Chapter 2. Type Less, Do More

In This Chapter

We ended the previous chapter with a few “teaser” examples of Scala code. This chapter discusses uses of Scala that promote succinct, flexible code. We’ll discuss organization of files and packages, importing other types, variable declarations, miscellaneous syntax conventions, and a few other concepts. We’ll emphasize how the concise syntax of Scala helps you work better and faster.

Scala’s syntax is especially useful when writing scripts. Separate compile and run steps aren’t required for simple programs that have few dependencies on libraries outside of what Scala provides. You compile and run such programs in one shot with the scala command. If you’ve downloaded the example code for this book, many of the smaller examples can be run using the scala command, e.g., scala filename.scala. See the README.txt files in each chapter’s code examples for more details. See also Command-Line Tools for more information about using the scala command.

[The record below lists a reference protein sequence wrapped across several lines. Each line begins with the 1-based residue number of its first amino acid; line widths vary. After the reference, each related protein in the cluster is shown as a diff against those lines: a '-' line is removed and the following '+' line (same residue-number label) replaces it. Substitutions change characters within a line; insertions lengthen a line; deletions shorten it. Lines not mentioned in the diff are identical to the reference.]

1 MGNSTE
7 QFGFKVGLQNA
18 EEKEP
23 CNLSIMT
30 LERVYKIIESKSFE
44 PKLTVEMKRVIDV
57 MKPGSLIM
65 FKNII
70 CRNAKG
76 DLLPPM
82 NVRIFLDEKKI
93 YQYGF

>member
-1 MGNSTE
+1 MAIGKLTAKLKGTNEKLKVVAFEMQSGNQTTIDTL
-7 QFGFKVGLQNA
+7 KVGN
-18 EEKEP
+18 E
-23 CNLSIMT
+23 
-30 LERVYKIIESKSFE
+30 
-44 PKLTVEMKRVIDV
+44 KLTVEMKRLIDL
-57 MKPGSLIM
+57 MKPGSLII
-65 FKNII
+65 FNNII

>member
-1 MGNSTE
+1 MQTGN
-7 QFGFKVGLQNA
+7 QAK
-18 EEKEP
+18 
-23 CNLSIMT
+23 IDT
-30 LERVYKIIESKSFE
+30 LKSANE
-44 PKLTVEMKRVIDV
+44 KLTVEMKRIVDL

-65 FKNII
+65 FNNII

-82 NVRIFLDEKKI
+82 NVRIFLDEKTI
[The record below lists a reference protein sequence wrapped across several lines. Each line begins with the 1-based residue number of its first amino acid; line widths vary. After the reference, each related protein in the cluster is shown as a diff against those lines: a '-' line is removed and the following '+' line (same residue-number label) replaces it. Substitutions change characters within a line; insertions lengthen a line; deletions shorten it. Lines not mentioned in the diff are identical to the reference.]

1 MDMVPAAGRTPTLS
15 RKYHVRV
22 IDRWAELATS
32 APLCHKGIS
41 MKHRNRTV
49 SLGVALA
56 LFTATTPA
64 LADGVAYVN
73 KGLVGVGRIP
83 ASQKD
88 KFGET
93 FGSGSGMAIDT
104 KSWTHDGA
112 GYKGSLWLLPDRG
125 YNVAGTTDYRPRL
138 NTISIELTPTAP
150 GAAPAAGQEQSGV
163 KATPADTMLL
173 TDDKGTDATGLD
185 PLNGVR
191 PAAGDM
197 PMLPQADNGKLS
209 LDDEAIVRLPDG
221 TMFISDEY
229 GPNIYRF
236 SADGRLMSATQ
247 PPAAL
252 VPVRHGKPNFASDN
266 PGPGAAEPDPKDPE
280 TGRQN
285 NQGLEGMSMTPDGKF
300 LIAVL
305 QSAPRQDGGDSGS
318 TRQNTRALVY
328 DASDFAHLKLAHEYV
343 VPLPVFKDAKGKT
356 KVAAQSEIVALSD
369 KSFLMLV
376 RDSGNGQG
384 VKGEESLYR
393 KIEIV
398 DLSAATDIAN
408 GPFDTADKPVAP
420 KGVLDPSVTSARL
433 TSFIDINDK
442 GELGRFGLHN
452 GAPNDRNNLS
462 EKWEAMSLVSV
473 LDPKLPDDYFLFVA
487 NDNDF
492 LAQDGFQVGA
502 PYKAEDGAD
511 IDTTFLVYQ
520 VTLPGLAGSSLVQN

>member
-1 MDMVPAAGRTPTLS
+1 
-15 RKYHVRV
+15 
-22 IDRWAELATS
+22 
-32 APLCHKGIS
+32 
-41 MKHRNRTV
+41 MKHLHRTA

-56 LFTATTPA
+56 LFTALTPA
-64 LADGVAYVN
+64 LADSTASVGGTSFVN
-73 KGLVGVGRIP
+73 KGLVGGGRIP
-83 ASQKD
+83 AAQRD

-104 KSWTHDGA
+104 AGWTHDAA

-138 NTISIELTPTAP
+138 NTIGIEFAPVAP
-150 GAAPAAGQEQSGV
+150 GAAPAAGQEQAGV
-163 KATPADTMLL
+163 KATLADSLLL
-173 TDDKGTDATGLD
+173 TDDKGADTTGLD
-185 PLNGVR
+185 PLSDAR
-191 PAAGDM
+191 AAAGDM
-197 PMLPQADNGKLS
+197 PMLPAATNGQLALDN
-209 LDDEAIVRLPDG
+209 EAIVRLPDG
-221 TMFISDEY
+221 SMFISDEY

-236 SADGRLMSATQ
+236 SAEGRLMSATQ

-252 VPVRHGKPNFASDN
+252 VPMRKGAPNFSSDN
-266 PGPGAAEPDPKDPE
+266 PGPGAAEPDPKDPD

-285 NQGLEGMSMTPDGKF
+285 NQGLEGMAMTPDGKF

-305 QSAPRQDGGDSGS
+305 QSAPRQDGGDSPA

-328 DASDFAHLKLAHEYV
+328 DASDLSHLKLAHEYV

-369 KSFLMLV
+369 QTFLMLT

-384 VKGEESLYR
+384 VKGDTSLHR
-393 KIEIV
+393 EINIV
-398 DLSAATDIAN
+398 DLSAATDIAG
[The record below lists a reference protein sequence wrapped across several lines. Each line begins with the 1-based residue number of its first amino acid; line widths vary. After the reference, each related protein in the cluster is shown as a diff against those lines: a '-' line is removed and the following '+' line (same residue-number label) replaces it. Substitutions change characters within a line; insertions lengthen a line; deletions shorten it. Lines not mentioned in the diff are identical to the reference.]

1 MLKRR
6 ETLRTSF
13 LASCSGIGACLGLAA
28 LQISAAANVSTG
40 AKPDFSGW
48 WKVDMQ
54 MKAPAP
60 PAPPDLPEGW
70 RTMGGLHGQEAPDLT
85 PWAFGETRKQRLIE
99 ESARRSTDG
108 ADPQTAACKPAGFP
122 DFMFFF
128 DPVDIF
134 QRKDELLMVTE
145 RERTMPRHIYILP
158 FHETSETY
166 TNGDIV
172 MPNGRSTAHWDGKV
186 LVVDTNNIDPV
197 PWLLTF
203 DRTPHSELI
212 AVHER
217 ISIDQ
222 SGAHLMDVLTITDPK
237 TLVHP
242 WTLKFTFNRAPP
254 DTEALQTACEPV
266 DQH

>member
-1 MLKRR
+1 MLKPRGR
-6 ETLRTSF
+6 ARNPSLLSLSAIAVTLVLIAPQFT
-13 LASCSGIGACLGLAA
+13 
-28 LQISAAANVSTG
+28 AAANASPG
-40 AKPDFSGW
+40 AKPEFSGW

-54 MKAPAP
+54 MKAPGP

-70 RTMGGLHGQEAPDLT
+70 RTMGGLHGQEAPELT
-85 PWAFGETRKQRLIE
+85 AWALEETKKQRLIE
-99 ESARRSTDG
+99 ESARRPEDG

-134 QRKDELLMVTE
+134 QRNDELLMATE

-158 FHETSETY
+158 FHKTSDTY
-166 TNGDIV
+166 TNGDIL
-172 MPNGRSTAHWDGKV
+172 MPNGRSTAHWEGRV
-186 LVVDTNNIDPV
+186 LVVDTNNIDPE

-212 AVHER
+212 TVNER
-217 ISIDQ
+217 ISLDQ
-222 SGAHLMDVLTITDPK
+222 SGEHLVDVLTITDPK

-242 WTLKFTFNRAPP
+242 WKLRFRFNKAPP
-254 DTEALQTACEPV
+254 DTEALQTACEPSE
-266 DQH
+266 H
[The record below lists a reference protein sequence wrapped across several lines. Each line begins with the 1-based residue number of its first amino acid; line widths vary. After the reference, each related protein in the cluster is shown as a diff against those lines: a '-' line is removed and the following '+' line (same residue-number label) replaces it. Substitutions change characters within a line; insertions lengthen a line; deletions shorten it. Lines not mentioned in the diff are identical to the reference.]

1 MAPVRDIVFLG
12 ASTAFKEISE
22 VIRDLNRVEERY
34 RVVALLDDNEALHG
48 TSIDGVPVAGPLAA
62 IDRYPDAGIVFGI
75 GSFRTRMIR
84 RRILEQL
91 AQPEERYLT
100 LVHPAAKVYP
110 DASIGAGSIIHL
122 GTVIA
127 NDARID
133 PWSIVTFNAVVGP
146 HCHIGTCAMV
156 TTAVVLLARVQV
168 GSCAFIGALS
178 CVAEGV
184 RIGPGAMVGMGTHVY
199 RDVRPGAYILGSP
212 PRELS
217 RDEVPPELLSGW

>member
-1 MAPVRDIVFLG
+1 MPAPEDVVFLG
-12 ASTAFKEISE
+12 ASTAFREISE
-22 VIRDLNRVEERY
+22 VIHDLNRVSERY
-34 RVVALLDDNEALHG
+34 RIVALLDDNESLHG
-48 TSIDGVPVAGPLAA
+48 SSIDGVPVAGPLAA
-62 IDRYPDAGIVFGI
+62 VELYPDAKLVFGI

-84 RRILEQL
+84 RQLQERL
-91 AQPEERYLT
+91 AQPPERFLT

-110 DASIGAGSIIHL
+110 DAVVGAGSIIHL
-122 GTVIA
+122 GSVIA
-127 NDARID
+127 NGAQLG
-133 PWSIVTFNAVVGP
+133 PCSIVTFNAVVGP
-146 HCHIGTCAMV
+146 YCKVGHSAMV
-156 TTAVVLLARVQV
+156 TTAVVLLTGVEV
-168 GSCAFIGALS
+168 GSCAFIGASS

You may have already noticed that there were very few semicolons in the code examples in the previous chapter. You can use semicolons to separate statements and expressions, as in Java, C, PHP, and similar languages. In most cases, though, Scala behaves like many scripting languages in treating the end of the line as the end of a statement or an expression. When a statement or expression is too long for one line, Scala can usually infer when you are continuing on to the next line, as shown ...

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